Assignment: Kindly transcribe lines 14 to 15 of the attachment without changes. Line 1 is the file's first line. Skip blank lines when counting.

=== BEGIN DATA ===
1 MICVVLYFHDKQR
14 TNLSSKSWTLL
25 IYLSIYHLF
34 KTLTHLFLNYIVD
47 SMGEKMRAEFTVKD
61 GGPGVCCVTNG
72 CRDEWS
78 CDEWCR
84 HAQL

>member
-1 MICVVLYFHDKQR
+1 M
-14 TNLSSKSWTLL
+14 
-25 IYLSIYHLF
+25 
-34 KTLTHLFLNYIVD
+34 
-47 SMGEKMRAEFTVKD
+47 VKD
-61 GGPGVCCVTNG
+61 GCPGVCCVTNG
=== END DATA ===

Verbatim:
+14 
-25 IYLSIYHLF